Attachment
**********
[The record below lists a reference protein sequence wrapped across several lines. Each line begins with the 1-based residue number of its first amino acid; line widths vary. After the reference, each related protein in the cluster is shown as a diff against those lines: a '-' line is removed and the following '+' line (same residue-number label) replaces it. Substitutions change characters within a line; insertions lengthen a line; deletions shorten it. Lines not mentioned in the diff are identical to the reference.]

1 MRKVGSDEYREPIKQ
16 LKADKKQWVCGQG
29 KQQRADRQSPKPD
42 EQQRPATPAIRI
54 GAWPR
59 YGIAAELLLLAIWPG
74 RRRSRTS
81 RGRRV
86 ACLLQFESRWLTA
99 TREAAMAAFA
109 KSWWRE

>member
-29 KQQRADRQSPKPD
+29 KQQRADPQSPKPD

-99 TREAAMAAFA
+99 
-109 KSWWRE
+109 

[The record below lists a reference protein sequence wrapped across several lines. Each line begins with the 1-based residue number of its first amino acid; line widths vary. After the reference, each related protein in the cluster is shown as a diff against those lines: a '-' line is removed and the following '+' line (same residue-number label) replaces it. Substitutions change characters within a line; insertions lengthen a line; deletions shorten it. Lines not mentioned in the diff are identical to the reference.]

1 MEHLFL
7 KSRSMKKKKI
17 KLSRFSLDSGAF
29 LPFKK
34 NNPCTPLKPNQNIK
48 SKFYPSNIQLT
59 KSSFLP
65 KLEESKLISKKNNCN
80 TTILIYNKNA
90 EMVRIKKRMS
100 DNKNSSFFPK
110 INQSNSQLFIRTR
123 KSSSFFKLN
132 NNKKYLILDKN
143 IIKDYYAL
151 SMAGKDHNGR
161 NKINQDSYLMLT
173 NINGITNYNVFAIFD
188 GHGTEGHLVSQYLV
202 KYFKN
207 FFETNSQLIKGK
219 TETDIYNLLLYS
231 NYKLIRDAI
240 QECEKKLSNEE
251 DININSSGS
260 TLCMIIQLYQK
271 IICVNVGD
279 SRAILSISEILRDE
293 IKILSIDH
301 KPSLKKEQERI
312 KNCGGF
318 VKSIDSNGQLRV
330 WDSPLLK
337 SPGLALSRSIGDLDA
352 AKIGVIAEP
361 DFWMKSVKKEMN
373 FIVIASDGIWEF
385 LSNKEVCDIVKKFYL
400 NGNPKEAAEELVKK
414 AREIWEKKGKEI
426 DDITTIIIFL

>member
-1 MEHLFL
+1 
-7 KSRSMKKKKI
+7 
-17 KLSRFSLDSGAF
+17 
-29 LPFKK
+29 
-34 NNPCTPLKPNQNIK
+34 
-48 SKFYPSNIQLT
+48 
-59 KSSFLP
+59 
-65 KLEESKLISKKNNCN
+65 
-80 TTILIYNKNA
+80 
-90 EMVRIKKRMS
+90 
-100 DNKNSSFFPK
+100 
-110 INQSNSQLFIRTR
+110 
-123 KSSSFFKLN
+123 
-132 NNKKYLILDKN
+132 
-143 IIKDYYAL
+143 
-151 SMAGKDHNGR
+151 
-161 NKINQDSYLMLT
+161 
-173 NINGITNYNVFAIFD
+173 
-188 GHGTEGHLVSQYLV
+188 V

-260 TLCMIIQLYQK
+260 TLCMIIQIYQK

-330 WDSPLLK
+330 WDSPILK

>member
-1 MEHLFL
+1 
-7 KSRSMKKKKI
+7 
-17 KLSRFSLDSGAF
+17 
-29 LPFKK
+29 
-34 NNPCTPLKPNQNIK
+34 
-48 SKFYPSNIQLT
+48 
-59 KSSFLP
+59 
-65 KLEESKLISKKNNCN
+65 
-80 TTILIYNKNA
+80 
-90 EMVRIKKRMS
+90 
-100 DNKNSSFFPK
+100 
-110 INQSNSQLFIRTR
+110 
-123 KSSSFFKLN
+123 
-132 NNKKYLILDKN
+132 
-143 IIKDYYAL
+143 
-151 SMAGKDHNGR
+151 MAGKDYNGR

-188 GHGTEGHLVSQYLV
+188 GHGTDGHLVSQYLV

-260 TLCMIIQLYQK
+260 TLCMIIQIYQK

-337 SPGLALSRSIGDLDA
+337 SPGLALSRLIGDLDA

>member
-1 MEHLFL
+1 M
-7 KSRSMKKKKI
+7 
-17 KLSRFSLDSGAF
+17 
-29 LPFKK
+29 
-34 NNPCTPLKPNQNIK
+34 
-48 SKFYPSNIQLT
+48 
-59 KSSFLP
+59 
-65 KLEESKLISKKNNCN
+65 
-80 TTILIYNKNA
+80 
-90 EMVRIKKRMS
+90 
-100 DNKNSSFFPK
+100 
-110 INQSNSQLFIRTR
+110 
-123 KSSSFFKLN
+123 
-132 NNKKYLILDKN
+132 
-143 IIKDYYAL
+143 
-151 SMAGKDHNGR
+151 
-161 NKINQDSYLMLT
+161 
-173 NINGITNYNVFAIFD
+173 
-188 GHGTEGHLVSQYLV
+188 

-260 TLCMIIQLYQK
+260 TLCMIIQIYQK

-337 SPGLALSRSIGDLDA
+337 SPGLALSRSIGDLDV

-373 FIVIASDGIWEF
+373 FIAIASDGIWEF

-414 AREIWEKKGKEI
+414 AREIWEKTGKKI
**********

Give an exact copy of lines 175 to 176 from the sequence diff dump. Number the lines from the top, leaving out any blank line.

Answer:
-151 SMAGKDHNGR
+151 